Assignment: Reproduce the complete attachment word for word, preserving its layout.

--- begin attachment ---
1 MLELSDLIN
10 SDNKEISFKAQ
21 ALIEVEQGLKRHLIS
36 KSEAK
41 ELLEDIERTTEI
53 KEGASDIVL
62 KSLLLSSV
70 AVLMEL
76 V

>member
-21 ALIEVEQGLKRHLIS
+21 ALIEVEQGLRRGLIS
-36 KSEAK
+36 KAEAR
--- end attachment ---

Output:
1 MLELSDLIN
10 SDNKEISFKAQ
21 ALIEVEQGLKRHLIS
36 KSEAK
41 ELLEDIERTTEI
53 KEGASDIVL
62 KSLLLSSV
70 AVLMEL
76 V

>member
-21 ALIEVEQGLKRHLIS
+21 ALIEVEQGLRRGLIS
-36 KSEAK
+36 KAEAR